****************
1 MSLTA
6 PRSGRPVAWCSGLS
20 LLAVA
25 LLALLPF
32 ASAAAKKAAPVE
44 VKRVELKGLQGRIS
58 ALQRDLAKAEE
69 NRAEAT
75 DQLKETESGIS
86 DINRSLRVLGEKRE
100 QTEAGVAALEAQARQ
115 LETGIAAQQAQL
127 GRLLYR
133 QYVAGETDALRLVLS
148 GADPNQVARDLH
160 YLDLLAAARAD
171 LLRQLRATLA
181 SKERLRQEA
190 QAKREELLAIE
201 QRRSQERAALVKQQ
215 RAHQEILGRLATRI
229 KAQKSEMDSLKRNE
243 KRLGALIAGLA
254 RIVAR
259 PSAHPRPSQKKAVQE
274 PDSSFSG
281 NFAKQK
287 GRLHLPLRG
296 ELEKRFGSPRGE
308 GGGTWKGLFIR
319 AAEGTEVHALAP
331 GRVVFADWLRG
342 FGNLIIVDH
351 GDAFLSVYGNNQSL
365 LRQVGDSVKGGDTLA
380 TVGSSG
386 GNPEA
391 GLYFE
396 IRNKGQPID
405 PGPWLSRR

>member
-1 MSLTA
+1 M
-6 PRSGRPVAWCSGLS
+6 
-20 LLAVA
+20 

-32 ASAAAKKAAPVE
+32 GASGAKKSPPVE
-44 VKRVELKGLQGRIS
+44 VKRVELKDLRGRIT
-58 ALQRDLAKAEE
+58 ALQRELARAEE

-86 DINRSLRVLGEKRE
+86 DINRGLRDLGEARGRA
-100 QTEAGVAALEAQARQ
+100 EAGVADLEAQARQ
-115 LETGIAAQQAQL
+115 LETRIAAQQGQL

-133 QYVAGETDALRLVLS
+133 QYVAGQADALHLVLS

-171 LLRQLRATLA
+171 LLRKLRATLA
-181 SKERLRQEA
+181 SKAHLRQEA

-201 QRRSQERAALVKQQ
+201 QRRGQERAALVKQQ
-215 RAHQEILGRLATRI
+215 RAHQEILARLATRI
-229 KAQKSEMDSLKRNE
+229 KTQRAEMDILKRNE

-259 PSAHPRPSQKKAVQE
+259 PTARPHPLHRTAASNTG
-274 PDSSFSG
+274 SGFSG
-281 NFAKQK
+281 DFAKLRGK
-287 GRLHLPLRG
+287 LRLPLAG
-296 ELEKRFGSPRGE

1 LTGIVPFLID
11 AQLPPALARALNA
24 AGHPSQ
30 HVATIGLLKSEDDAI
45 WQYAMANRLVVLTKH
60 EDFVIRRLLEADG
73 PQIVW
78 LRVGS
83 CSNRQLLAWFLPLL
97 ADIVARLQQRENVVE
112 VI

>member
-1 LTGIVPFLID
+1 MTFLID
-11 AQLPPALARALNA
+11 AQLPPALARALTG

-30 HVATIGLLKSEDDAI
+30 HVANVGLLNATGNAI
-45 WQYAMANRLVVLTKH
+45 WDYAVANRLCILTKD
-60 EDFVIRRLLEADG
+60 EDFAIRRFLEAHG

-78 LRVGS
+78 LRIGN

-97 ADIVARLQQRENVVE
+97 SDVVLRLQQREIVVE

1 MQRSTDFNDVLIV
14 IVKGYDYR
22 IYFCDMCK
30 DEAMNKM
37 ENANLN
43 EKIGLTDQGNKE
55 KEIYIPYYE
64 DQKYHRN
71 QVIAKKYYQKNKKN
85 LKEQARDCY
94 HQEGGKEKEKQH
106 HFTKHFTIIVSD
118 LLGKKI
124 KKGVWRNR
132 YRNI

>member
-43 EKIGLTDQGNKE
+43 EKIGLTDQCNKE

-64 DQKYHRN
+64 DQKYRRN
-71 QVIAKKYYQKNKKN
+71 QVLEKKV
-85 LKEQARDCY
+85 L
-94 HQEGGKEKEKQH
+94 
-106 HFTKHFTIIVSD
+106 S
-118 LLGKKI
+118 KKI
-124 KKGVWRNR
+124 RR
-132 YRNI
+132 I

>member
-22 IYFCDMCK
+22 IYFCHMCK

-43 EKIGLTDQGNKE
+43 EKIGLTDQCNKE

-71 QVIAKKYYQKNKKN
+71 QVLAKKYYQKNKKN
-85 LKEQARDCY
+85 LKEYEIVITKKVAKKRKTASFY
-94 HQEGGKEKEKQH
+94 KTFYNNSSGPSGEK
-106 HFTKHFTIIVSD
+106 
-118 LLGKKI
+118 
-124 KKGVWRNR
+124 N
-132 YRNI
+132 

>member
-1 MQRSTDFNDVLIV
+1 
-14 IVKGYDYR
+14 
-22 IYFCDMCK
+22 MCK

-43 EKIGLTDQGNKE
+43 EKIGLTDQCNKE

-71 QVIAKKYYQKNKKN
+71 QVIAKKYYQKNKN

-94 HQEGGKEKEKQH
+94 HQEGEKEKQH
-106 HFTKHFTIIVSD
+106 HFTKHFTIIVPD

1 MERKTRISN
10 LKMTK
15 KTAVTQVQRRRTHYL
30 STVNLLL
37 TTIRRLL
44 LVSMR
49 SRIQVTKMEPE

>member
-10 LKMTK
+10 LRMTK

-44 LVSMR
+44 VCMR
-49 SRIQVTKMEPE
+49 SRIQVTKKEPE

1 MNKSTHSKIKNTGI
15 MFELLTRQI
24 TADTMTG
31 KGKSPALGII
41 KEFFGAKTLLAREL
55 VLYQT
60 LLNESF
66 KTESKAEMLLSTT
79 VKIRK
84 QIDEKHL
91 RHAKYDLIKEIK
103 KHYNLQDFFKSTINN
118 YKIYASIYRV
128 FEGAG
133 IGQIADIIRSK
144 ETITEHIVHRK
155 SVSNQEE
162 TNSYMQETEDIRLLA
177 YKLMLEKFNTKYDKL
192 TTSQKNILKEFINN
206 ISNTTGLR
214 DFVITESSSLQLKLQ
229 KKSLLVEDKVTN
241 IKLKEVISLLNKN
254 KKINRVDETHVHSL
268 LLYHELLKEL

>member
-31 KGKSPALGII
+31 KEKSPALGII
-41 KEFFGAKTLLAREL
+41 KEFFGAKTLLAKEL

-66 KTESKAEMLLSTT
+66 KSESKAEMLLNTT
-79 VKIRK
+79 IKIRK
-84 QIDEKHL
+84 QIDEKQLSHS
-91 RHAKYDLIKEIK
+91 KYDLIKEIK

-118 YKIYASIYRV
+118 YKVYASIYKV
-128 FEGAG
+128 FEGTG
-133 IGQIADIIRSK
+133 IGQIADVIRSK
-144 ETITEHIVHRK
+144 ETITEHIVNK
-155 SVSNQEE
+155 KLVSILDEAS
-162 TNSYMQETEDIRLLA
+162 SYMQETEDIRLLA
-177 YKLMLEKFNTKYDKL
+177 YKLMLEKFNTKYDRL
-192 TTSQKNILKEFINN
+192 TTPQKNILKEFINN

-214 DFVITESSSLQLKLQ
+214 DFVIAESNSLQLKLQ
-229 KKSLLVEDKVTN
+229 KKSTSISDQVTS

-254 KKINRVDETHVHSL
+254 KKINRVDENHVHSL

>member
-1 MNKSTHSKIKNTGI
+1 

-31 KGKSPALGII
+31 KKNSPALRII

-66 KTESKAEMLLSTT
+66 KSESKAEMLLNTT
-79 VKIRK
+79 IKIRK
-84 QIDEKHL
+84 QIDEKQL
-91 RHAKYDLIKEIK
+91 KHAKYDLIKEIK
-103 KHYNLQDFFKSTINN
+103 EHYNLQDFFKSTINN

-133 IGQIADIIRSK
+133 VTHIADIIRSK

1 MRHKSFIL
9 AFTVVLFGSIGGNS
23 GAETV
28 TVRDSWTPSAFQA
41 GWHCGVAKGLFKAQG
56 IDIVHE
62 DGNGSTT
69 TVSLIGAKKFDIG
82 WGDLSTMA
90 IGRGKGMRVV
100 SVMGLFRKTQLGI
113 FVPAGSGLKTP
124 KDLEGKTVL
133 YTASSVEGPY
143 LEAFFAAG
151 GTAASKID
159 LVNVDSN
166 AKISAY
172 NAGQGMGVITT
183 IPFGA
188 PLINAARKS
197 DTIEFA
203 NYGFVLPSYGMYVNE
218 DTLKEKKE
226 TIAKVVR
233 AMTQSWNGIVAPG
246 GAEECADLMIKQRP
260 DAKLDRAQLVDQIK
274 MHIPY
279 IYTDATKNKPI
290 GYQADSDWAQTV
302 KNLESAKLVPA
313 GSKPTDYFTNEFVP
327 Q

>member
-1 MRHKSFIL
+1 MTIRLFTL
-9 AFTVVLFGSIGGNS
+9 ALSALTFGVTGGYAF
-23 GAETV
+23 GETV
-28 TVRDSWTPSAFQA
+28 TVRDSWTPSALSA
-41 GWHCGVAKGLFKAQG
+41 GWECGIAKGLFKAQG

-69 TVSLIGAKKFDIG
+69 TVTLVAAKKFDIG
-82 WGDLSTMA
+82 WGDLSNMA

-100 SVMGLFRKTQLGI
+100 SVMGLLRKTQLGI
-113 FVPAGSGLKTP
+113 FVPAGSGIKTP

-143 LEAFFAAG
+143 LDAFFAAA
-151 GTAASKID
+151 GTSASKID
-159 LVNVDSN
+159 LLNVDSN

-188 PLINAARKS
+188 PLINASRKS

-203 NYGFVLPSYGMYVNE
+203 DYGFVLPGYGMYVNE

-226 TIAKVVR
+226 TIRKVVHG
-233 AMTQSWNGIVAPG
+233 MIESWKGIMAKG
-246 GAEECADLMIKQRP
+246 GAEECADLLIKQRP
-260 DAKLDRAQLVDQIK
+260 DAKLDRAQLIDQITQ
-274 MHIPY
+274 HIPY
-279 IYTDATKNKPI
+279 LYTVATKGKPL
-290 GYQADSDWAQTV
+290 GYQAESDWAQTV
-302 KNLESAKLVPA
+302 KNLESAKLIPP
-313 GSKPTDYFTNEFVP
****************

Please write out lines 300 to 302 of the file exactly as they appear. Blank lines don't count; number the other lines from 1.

327 Q

>member
-1 MRHKSFIL